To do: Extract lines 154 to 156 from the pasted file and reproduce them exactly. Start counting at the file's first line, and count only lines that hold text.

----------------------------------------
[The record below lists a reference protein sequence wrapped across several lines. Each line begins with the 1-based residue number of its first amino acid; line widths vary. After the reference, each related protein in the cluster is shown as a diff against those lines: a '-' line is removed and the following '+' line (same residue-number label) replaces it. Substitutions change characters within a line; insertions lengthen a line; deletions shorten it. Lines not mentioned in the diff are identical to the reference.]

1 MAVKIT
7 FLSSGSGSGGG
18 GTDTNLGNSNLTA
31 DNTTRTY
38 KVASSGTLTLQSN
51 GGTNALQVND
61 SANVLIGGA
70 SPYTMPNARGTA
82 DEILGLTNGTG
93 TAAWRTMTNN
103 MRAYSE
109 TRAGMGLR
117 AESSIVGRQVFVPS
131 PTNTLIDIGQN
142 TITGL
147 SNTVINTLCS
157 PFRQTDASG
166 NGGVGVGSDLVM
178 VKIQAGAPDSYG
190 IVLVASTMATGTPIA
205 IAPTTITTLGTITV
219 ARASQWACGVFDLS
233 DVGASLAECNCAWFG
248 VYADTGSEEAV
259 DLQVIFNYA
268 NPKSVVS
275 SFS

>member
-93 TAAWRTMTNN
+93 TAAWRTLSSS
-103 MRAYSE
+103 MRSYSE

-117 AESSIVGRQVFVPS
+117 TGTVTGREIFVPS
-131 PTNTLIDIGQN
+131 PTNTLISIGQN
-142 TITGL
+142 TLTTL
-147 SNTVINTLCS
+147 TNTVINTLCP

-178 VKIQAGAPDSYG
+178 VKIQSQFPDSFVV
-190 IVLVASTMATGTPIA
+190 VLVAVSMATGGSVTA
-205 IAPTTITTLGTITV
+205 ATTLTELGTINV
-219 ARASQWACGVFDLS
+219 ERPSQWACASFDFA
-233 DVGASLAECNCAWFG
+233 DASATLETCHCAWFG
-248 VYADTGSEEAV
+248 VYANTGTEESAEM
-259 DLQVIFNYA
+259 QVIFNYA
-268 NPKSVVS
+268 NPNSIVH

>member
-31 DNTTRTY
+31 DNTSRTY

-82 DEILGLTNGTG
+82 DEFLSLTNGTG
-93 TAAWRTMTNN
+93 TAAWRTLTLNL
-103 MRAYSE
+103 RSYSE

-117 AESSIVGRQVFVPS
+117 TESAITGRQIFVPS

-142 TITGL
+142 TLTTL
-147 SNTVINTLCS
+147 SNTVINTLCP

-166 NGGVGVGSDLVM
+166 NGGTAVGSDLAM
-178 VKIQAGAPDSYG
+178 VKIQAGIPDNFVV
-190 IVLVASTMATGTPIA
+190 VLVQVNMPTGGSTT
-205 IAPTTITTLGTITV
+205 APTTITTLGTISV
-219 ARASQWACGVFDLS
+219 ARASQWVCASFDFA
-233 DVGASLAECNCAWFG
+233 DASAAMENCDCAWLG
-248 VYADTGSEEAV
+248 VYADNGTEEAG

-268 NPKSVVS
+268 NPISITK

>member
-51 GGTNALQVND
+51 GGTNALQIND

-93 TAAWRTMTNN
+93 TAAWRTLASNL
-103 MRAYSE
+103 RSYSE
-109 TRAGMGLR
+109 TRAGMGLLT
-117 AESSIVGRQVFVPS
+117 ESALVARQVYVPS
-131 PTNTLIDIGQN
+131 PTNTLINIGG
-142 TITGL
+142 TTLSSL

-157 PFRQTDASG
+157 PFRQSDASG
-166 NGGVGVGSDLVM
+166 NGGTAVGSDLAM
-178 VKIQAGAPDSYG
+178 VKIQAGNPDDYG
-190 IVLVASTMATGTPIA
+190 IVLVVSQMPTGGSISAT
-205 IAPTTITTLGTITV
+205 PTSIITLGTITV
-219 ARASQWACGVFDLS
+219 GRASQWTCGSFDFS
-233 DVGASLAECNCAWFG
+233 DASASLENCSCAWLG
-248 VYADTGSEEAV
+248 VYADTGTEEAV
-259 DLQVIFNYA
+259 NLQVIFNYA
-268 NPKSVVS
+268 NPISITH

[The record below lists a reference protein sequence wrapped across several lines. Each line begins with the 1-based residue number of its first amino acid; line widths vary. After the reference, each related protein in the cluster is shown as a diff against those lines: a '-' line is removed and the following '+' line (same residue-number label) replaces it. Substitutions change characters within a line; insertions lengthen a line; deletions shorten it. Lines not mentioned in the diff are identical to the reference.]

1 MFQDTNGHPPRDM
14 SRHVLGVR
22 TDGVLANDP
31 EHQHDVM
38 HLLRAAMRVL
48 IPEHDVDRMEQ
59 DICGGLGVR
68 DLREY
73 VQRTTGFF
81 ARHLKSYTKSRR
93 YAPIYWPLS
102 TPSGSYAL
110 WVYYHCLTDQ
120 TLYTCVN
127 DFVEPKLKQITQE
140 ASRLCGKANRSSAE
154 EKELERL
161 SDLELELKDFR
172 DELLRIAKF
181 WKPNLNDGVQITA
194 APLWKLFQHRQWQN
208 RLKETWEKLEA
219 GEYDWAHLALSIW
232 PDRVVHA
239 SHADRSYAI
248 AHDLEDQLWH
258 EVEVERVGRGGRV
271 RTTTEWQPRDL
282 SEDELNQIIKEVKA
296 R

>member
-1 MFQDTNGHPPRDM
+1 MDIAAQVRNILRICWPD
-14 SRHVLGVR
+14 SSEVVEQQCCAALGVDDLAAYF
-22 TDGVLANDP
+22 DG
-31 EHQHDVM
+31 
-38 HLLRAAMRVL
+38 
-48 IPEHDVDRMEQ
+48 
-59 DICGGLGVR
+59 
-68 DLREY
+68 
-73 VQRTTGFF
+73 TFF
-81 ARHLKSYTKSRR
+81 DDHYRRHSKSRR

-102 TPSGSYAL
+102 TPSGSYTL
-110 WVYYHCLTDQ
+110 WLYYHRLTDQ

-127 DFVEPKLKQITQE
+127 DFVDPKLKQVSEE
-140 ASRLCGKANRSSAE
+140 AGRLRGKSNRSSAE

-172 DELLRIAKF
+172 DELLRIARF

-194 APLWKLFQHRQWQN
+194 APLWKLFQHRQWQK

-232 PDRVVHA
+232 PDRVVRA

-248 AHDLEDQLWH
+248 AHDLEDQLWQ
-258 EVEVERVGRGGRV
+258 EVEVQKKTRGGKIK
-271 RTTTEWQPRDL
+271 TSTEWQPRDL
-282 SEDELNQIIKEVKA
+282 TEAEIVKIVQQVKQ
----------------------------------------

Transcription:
296 R

>member
-1 MFQDTNGHPPRDM